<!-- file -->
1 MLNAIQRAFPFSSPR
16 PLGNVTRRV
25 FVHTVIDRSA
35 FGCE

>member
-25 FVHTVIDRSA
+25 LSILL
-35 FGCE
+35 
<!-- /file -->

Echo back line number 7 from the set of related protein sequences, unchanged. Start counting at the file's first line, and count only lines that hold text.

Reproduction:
+25 LSILL